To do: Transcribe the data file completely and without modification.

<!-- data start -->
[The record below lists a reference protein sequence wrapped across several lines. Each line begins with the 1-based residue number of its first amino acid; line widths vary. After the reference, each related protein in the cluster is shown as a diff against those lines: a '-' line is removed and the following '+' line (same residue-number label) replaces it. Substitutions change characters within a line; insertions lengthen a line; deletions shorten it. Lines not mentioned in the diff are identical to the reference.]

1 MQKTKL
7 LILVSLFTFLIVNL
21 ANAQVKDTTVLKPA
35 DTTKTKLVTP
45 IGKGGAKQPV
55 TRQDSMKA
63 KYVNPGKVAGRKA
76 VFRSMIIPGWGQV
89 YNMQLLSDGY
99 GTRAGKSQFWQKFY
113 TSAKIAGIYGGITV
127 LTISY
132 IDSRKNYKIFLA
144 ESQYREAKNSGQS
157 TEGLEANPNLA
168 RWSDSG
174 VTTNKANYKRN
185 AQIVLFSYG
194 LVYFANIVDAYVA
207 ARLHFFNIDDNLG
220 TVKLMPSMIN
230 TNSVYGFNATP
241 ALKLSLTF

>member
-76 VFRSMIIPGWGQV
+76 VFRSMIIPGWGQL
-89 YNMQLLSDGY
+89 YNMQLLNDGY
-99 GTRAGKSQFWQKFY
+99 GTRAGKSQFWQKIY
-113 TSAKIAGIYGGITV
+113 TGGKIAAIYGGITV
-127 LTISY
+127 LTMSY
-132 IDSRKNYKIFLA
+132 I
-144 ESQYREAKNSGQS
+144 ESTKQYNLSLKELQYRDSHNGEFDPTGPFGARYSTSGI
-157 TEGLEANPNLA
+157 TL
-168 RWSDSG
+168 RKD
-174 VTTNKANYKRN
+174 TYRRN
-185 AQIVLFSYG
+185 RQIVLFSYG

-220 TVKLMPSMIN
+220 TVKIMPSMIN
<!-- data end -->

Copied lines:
[The record below lists a reference protein sequence wrapped across several lines. Each line begins with the 1-based residue number of its first amino acid; line widths vary. After the reference, each related protein in the cluster is shown as a diff against those lines: a '-' line is removed and the following '+' line (same residue-number label) replaces it. Substitutions change characters within a line; insertions lengthen a line; deletions shorten it. Lines not mentioned in the diff are identical to the reference.]

1 MQKTKL
7 LILVSLFTFLIVNL
21 ANAQVKDTTVLKPA
35 DTTKTKLVTP
45 IGKGGAKQPV
55 TRQDSMKA
63 KYVNPGKVAGRKA
76 VFRSMIIPGWGQV
89 YNMQLLSDGY
99 GTRAGKSQFWQKFY
113 TSAKIAGIYGGITV
127 LTISY
132 IDSRKNYKIFLA
144 ESQYREAKNSGQS
157 TEGLEANPNLA
168 RWSDSG
174 VTTNKANYKRN
185 AQIVLFSYG
194 LVYFANIVDAYVA
207 ARLHFFNIDDNLG
220 TVKLMPSMIN
230 TNSVYGFNATP
241 ALKLSLTF

>member
-76 VFRSMIIPGWGQV
+76 VFRSMIIPGWGQL
-89 YNMQLLSDGY
+89 YNMQLLNDGY
-99 GTRAGKSQFWQKFY
+99 GTRAGKSQFWQKIY
-113 TSAKIAGIYGGITV
+113 TGGKIAAIYGGITV
-127 LTISY
+127 LTMSY
-132 IDSRKNYKIFLA
+132 I
-144 ESQYREAKNSGQS
+144 ESTKQYNLSLKELQYRDSHNGEFDPTGPFGARYSTSGI
-157 TEGLEANPNLA
+157 TL
-168 RWSDSG
+168 RKD
-174 VTTNKANYKRN
+174 TYRRN
-185 AQIVLFSYG
+185 RQIVLFSYG

-220 TVKLMPSMIN
+220 TVKIMPSMIN